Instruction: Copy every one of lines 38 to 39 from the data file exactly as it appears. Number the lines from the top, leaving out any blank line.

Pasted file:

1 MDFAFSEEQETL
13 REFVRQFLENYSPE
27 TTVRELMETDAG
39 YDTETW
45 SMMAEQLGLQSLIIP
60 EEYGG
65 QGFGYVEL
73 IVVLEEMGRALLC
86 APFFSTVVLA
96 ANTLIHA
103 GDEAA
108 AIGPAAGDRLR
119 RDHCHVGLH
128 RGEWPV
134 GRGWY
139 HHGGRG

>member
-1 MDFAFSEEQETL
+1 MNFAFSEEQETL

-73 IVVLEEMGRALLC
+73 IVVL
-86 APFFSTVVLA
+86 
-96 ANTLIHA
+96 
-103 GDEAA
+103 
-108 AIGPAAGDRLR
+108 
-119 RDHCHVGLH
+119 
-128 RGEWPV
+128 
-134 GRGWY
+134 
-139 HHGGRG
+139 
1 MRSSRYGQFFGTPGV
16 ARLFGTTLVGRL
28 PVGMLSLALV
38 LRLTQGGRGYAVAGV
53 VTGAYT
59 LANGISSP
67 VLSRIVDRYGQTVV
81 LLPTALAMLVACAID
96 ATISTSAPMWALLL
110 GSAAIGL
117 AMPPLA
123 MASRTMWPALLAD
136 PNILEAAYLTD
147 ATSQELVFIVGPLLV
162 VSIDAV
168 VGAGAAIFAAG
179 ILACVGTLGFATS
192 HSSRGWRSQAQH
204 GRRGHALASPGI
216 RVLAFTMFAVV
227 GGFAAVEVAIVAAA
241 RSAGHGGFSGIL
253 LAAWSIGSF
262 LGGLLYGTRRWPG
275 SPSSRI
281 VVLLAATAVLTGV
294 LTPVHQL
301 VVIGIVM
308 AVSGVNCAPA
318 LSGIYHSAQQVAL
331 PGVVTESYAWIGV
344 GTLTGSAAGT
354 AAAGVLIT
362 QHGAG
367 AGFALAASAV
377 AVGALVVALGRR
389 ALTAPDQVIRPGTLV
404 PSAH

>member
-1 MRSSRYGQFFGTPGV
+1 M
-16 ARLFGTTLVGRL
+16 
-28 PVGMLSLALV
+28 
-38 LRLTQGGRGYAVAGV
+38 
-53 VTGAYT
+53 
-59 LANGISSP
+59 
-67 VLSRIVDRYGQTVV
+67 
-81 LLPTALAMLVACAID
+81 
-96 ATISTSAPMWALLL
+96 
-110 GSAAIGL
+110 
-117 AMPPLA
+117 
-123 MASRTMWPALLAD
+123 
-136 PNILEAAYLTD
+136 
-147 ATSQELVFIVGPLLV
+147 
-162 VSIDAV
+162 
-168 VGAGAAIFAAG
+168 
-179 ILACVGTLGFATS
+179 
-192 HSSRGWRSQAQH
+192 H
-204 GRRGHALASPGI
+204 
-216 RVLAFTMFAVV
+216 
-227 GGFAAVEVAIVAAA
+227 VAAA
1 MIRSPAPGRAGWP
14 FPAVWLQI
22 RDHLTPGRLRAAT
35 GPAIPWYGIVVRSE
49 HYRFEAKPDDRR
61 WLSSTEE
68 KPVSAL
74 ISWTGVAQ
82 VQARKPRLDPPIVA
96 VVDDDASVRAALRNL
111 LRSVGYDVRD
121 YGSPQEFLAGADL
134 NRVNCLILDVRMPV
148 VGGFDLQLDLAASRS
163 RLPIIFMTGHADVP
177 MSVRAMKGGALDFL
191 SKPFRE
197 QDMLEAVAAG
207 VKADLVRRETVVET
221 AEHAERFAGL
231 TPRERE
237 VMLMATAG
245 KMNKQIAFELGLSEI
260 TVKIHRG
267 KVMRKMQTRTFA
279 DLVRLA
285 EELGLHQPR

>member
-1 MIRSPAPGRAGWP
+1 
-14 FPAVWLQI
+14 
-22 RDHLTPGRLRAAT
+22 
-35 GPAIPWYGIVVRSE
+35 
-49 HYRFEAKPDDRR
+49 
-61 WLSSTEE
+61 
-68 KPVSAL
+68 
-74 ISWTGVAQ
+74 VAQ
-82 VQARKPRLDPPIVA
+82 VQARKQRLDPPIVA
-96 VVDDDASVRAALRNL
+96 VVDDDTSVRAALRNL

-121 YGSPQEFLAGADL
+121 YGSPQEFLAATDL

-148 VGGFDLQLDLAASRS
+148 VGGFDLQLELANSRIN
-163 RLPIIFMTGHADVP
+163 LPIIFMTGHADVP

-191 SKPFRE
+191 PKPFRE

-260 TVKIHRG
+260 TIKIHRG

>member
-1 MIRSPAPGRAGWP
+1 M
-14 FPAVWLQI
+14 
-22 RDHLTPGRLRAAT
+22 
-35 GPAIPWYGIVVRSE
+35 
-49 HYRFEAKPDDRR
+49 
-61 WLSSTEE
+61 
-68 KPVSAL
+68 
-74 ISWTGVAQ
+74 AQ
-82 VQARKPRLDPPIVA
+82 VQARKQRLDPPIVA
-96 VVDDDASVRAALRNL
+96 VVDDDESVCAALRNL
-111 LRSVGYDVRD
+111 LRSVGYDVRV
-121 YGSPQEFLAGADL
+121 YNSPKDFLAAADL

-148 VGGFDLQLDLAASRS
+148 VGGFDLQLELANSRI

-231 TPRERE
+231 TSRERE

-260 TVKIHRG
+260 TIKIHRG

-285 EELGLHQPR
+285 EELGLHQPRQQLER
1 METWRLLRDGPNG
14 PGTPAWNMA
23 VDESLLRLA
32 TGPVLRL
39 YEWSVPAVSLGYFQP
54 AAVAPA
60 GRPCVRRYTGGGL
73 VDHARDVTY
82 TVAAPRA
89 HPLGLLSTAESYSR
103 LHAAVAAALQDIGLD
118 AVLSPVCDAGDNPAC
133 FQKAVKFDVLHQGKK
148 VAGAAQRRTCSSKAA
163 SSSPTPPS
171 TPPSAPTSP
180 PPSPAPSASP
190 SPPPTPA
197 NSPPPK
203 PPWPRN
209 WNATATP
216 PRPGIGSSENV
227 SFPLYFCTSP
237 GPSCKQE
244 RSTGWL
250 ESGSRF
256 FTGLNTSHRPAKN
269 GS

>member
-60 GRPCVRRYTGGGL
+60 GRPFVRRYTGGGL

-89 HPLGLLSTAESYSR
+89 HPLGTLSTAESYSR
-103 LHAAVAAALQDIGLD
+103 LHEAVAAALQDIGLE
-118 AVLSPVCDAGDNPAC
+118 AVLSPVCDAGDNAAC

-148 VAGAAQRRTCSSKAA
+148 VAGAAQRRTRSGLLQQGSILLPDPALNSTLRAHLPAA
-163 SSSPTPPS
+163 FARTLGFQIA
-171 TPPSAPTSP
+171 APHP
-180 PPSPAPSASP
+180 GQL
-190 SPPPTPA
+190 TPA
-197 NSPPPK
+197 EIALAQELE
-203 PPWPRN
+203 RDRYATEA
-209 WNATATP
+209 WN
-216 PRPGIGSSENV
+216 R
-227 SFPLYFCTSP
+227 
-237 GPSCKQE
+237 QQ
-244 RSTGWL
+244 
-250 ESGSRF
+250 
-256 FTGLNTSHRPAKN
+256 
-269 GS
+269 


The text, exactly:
1 MRSSRYGQFFGTPGV
16 ARLFGTTLVGRL